For the Sake of Argument: Another Common Core Shift
The Common Core standards shift our thinking and our daily teaching. Reading and writing receive equal emphasis, unlike previous reforms focused solely on reading and its foundations. Reading and writing are closely and intentionally related in the new CCSS, and writing is the vehicle by which students reveal their thinking and understanding. The expectation is that students will routinely write, sometimes producing finished work in one sitting and sometimes sustaining a piece of writing over several weeks.
The standards require that all students work to become independent writers of three types of texts: narrative, informational/explanatory, and opinion/argument. Writers of the standards recommend that the time spent on each type in the elementary grades be roughly the same. This is a shift for many elementary teachers, particularly in the early primary grades where narrative writing has traditionally taken center stage.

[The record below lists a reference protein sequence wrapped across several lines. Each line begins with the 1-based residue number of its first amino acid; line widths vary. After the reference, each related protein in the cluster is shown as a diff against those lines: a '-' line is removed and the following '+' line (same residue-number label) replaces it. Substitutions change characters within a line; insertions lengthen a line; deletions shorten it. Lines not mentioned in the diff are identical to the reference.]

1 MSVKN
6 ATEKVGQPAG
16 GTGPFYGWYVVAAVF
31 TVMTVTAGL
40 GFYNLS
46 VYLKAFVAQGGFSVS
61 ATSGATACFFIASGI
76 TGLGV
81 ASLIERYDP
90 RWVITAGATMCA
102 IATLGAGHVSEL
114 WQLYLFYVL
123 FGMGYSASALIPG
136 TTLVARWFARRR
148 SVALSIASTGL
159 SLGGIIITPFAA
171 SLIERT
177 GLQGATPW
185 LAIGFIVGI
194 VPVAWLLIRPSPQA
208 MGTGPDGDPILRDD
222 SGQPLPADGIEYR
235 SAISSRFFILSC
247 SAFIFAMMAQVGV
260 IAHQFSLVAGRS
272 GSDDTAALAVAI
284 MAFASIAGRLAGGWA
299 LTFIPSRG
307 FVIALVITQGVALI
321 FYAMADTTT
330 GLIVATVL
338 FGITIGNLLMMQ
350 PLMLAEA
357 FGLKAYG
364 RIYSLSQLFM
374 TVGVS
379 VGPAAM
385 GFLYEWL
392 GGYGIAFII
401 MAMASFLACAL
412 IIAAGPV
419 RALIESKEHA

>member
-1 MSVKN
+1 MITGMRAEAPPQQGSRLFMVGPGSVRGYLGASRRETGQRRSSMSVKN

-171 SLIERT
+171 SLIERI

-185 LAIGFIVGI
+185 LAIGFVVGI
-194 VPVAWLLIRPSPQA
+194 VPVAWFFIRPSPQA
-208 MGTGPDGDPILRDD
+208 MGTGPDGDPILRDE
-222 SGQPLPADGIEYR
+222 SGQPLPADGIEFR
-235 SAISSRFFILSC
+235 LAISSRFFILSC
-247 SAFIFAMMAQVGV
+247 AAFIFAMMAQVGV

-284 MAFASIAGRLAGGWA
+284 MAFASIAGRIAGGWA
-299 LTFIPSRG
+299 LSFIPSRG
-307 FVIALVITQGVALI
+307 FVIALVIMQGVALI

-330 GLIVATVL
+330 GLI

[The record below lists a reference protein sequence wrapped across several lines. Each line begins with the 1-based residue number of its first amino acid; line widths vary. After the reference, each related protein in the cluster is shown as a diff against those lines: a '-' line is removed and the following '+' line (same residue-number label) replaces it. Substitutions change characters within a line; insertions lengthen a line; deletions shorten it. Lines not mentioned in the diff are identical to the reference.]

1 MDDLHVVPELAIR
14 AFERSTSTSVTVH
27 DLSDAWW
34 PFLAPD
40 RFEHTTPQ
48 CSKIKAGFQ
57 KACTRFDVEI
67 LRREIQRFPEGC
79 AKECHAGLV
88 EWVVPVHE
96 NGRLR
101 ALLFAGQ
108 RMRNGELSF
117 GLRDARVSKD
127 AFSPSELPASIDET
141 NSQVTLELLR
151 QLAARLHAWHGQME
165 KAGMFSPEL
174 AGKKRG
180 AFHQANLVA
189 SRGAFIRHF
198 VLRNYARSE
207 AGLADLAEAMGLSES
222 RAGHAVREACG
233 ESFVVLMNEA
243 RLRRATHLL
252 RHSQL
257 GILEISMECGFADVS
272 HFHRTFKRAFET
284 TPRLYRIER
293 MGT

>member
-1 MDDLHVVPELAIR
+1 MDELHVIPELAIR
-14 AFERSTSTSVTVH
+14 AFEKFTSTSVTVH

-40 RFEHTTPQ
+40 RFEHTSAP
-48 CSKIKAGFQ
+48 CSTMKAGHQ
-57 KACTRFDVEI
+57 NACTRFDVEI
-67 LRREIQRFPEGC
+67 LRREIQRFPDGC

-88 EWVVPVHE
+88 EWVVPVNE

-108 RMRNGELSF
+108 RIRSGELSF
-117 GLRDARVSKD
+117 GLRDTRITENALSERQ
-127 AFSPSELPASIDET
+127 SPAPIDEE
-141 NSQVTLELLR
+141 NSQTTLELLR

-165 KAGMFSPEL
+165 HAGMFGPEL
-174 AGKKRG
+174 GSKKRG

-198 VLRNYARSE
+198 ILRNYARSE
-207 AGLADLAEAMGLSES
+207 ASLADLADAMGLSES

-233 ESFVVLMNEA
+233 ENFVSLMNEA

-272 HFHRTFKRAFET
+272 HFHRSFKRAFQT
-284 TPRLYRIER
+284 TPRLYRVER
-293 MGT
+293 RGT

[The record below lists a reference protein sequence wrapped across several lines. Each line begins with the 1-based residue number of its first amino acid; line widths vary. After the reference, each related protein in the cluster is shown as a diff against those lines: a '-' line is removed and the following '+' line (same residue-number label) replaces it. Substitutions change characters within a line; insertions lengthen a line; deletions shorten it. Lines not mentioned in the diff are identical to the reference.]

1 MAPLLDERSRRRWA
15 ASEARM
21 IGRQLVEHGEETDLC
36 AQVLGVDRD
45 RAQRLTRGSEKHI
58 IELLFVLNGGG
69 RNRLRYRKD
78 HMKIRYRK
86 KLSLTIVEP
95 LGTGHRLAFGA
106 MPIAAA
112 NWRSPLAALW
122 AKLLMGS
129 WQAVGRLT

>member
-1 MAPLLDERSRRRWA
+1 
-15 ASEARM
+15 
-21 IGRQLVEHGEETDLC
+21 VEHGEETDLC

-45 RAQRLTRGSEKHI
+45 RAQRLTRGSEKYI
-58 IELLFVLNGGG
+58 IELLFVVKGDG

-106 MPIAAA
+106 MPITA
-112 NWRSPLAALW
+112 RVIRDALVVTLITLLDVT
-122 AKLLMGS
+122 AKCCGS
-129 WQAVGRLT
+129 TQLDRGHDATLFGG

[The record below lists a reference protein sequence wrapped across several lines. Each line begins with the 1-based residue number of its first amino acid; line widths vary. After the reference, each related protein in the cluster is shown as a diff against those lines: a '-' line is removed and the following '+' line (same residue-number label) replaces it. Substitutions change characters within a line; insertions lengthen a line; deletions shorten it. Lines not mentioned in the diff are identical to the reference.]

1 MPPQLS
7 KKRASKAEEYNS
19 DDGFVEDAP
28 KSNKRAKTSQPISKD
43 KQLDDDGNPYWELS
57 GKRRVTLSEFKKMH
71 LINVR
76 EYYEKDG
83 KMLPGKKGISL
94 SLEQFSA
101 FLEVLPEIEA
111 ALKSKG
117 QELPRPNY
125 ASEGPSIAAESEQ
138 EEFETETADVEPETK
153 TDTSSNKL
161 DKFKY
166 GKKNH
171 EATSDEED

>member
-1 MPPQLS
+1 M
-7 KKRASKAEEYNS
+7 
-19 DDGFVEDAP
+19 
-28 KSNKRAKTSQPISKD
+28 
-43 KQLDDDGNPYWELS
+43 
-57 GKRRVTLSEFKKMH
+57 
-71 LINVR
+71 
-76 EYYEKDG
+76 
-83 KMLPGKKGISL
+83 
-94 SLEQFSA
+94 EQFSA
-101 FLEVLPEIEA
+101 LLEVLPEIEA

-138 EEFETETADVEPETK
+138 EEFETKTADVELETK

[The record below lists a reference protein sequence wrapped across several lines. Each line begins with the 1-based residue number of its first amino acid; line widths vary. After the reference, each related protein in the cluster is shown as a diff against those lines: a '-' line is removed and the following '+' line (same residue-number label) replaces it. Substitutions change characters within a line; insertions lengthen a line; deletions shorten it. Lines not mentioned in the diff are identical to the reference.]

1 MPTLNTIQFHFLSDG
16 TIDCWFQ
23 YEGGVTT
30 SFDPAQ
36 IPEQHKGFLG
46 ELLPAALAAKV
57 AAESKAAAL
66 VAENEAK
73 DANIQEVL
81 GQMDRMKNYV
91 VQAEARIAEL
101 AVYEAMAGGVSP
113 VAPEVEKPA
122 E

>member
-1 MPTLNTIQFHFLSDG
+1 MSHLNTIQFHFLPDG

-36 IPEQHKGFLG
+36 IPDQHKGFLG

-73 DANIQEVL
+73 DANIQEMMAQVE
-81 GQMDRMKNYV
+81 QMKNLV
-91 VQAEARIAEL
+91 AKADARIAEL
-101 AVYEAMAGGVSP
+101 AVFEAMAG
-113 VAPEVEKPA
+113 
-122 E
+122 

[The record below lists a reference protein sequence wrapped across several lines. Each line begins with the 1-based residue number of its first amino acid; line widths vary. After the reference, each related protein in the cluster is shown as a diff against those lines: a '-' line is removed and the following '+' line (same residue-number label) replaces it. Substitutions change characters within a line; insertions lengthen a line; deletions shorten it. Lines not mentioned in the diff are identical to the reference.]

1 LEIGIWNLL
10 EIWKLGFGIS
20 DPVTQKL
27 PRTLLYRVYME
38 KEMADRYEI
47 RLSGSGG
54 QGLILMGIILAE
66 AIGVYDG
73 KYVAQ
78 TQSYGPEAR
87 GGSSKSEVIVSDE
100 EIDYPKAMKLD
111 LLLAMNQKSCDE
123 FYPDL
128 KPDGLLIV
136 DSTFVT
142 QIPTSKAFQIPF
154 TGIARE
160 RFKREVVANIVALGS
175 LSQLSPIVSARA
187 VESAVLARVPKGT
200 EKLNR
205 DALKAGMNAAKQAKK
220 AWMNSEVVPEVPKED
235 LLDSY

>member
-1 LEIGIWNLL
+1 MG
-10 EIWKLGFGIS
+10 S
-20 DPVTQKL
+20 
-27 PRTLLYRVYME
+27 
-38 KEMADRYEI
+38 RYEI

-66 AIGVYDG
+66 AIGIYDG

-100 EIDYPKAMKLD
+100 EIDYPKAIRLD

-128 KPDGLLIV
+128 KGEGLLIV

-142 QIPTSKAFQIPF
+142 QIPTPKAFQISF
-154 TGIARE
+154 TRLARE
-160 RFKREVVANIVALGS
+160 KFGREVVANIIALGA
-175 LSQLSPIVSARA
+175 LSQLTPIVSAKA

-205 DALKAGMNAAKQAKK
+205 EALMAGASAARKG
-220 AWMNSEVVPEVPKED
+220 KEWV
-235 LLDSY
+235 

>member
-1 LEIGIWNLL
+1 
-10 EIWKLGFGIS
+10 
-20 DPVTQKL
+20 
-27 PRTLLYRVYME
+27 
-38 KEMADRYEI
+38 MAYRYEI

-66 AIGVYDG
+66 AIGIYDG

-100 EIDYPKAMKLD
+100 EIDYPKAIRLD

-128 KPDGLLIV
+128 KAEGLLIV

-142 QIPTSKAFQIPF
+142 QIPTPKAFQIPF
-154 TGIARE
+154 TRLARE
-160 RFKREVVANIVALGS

The CCSS underscore argument writing as part of being college and workplace-ready. This explanation in Appendix A provides the rationale for the special place that argument has in the CCSS. At TeachersFirst we recognize that this may be new territory for many elementary teachers, so we offer some suggestions and resources to help with this new approach.